Bridges Truck 3,360.0 4,032.0 84

  • Sam would need 14 HD SAs to increase his load to the max I can think of, 1,033.5 kgs (versus the 865.5 kg I've already tested without HD). Here's that loadout, and here's the boot-wear-rate step table that could use more data (see endnotes 4 and 5 of that table). It would be 19.4% more load.
  • Sam, with the HD-load just mentioned, could get on a Reverse Trike with six more HD SAs (+288 kg) in its cargo racks, for a total of 1,321.5 kg. That's 73.3% more than what I've tested.
    • Unlike trucks, bikes add Sam's weight to their load.
    • Bikes follow the rule of 6 and can hold 6 SCEs on each side, for a total of twelve. (Each HD SA is Medium size, or 2 SCEs.)
  • That mothership of all DS vehicles, the Bridges Truck, can hold 168 SCEs. That's 28 XL4s (168/6) or 84 Mediums (168/2). It would be exactly 20% more than I tested, just like the comparison above. (It's different from Sam, and when he's on a bike, because he gains extra weight by carrying some other things that are not material containers.)
  • With these heavier vehicles, I could extend the speed-versus-load curve by 20%.

But that, my friend, would take a lot of visits to the First Prepper.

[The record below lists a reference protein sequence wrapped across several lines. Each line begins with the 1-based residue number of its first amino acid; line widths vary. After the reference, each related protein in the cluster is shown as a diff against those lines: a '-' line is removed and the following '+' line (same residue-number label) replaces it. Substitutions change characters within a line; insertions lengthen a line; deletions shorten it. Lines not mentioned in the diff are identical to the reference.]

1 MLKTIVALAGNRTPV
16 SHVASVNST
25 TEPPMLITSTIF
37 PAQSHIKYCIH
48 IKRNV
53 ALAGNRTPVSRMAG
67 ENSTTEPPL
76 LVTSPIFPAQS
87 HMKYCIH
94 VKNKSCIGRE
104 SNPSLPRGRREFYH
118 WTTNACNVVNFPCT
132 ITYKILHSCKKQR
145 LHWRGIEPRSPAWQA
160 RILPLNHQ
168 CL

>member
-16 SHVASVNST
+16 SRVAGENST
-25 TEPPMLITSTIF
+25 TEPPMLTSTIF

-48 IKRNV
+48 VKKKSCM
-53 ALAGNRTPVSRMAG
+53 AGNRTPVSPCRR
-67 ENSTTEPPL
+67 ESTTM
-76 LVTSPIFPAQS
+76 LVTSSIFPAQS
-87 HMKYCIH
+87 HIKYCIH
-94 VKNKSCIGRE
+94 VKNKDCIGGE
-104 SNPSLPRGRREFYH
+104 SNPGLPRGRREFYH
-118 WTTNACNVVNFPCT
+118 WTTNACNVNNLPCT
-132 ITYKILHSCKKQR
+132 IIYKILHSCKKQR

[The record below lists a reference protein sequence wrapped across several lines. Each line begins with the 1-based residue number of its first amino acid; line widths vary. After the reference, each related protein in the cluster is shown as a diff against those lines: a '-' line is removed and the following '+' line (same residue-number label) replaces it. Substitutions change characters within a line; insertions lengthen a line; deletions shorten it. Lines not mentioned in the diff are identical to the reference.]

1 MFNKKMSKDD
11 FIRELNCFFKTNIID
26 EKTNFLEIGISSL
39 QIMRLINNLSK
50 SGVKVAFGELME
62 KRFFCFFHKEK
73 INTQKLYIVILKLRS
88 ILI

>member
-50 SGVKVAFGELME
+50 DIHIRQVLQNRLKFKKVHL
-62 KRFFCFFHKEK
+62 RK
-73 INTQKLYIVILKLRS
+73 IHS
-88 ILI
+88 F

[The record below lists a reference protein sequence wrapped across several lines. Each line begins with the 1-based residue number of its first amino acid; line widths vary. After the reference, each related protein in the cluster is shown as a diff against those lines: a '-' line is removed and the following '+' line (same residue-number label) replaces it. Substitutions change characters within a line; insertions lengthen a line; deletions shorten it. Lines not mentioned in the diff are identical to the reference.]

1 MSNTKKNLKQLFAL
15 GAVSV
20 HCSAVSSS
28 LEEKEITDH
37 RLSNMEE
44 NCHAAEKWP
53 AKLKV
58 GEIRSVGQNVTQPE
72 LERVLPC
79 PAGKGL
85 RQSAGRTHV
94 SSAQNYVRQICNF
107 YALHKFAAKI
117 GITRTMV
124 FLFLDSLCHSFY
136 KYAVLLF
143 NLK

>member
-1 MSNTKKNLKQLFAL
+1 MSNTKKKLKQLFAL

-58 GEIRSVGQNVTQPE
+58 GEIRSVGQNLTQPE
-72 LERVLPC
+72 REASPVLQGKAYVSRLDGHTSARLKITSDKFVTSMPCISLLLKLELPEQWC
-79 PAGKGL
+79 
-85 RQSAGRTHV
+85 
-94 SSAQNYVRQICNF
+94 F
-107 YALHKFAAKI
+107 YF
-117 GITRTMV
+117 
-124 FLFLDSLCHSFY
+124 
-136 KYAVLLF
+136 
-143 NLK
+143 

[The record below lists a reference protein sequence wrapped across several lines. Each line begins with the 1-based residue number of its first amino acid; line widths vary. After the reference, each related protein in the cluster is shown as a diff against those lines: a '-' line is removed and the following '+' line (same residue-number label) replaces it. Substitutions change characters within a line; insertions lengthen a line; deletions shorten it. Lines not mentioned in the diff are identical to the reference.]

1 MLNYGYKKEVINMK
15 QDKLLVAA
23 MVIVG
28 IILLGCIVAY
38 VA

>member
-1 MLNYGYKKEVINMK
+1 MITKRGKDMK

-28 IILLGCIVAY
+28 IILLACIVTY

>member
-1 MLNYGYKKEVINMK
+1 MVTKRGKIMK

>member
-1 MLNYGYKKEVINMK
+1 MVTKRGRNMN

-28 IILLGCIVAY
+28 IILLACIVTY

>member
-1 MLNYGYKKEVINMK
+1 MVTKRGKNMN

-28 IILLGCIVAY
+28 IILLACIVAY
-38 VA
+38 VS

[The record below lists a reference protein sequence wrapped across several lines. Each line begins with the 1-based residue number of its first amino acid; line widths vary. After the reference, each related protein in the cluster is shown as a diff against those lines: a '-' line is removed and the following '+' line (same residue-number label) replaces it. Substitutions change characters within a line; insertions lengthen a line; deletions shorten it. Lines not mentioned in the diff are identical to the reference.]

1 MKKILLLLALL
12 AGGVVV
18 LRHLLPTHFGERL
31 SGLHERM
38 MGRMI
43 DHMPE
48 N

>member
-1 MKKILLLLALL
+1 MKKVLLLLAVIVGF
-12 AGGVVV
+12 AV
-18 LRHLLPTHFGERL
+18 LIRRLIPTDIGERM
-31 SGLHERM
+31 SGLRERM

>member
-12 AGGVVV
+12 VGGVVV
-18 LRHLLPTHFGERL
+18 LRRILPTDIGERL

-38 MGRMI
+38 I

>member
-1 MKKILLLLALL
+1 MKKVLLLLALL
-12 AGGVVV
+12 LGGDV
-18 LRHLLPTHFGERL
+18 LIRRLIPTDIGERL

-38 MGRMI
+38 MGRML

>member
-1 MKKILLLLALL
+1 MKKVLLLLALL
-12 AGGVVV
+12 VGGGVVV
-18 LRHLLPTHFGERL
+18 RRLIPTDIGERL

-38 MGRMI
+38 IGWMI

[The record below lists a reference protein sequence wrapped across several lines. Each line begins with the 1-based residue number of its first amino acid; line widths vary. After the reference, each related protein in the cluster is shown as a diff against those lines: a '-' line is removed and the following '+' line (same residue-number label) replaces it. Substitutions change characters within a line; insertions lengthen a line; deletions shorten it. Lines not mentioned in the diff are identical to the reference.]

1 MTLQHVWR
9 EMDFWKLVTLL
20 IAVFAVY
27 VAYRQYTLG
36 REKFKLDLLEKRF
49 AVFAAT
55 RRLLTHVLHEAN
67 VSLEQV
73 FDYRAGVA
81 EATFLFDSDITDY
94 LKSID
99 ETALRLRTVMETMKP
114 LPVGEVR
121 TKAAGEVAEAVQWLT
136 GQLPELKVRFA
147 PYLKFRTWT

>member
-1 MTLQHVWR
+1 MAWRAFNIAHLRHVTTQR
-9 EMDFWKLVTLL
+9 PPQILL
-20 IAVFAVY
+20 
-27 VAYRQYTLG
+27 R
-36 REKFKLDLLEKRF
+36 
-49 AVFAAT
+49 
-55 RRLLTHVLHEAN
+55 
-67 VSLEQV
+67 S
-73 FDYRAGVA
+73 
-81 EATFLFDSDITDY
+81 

Maybe I'll get around to it some day, but for now I'm trying to finish up other things on this wiki. Stuff that's actually within the reach of mere mortals. And even then, most of my stuff is more a curiosity than actually useful, laugh. Testing with HD SAs would be going down a rabbit hole.

Still, there it is. Somebody's personal achievement.

How Recycling Works

For this section, I'm going to use the general term charges to mean anything contained within an item. For example, ammo in guns, anchors in climbing anchors, blood in blood bags, spray in container spray. A Blood Bag has a full charge if it has 500 mLs of blood in it.

Recycling has some very straightforward rules:

  • You get half the materials back (50%) if it's undamaged and fully charged.
  • If it's damaged or not full, each of these factors reduce the Recycling yield, by up to 1/16th (6.25%) if completely gone.
    • A Skeleton that is Destroyed will yield 43.75% of original materials (100 - 50 - 6.25).
    • A Climbing Anchor with all anchors gone will yield 43.75%.
    • It's linear. If it's only 50% damaged or only half of the charges are gone, the recycling yield is only reduced by half of 6.25%.